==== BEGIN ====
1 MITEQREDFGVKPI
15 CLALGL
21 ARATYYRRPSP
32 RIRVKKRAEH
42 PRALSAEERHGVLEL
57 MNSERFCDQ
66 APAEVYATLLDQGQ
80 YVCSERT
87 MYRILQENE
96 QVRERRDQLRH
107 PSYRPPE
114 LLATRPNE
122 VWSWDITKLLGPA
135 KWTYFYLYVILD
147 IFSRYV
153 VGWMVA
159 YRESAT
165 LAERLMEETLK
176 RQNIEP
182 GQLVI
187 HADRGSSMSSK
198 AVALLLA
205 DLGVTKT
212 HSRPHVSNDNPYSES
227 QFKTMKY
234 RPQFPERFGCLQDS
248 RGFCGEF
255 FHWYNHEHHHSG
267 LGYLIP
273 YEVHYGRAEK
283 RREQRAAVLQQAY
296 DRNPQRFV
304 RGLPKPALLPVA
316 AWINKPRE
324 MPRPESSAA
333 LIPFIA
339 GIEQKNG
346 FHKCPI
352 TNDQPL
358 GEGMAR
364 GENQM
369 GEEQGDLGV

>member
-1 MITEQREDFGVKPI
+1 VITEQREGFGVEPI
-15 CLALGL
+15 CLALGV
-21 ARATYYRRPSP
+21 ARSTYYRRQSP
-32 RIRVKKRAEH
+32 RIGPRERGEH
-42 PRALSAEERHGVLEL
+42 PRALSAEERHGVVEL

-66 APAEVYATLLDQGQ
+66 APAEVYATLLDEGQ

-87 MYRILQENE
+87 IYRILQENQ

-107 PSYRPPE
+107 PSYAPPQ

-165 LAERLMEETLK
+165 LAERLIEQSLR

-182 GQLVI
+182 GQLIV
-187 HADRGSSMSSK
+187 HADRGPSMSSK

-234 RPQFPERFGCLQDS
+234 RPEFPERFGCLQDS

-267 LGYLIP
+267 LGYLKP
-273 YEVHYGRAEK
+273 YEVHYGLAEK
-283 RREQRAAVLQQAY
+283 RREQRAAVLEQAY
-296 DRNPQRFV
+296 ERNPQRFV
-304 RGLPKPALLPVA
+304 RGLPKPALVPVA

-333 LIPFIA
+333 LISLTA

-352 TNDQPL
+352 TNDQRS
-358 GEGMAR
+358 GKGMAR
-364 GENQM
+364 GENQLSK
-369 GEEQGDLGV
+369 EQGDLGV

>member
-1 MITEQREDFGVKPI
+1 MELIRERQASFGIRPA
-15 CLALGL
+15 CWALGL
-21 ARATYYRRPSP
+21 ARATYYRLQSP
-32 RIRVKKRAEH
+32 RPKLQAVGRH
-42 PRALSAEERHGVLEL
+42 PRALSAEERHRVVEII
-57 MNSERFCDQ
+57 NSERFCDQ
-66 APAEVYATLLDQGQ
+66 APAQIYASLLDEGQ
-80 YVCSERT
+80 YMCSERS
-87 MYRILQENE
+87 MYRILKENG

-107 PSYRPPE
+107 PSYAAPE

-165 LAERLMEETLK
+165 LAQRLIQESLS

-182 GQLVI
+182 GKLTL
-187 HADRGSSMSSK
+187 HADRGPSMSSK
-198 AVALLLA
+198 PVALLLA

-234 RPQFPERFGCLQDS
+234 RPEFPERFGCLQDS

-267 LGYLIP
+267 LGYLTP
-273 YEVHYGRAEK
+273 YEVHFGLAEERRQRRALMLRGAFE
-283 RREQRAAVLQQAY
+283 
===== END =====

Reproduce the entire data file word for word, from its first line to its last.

1 MITEQREDFGVKPI
15 CLALGL
21 ARATYYRRPSP
32 RIRVKKRAEH
42 PRALSAEERHGVLEL
57 MNSERFCDQ
66 APAEVYATLLDQGQ
80 YVCSERT
87 MYRILQENE
96 QVRERRDQLRH
107 PSYRPPE
114 LLATRPNE
122 VWSWDITKLLGPA
135 KWTYFYLYVILD
147 IFSRYV
153 VGWMVA
159 YRESAT
165 LAERLMEETLK
176 RQNIEP
182 GQLVI
187 HADRGSSMSSK
198 AVALLLA
205 DLGVTKT
212 HSRPHVSNDNPYSES
227 QFKTMKY
234 RPQFPERFGCLQDS
248 RGFCGEF
255 FHWYNHEHHHSG
267 LGYLIP
273 YEVHYGRAEK
283 RREQRAAVLQQAY
296 DRNPQRFV
304 RGLPKPALLPVA
316 AWINKPRE
324 MPRPESSAA
333 LIPFIA
339 GIEQKNG
346 FHKCPI
352 TNDQPL
358 GEGMAR
364 GENQM
369 GEEQGDLGV

>member
-1 MITEQREDFGVKPI
+1 VITEQREGFGVEPI
-15 CLALGL
+15 CLALGV
-21 ARATYYRRPSP
+21 ARSTYYRRQSP
-32 RIRVKKRAEH
+32 RIGPRERGEH
-42 PRALSAEERHGVLEL
+42 PRALSAEERHGVVEL

-66 APAEVYATLLDQGQ
+66 APAEVYATLLDEGQ

-87 MYRILQENE
+87 IYRILQENQ

-107 PSYRPPE
+107 PSYAPPQ

-165 LAERLMEETLK
+165 LAERLIEQSLR

-182 GQLVI
+182 GQLIV
-187 HADRGSSMSSK
+187 HADRGPSMSSK

-234 RPQFPERFGCLQDS
+234 RPEFPERFGCLQDS

-267 LGYLIP
+267 LGYLKP
-273 YEVHYGRAEK
+273 YEVHYGLAEK
-283 RREQRAAVLQQAY
+283 RREQRAAVLEQAY
-296 DRNPQRFV
+296 ERNPQRFV
-304 RGLPKPALLPVA
+304 RGLPKPALVPVA

-333 LIPFIA
+333 LISLTA

-352 TNDQPL
+352 TNDQRS
-358 GEGMAR
+358 GKGMAR
-364 GENQM
+364 GENQLSK
-369 GEEQGDLGV
+369 EQGDLGV

>member
-1 MITEQREDFGVKPI
+1 MELIRERQASFGIRPA
-15 CLALGL
+15 CWALGL
-21 ARATYYRRPSP
+21 ARATYYRLQSP
-32 RIRVKKRAEH
+32 RPKLQAVGRH
-42 PRALSAEERHGVLEL
+42 PRALSAEERHRVVEII
-57 MNSERFCDQ
+57 NSERFCDQ
-66 APAEVYATLLDQGQ
+66 APAQIYASLLDEGQ
-80 YVCSERT
+80 YMCSERS
-87 MYRILQENE
+87 MYRILKENG

-107 PSYRPPE
+107 PSYAAPE

-165 LAERLMEETLK
+165 LAQRLIQESLS

-182 GQLVI
+182 GKLTL
-187 HADRGSSMSSK
+187 HADRGPSMSSK
-198 AVALLLA
+198 PVALLLA

-234 RPQFPERFGCLQDS
+234 RPEFPERFGCLQDS

-267 LGYLIP
+267 LGYLTP
-273 YEVHYGRAEK
+273 YEVHFGLAEERRQRRALMLRGAFE
-283 RREQRAAVLQQAY
+283 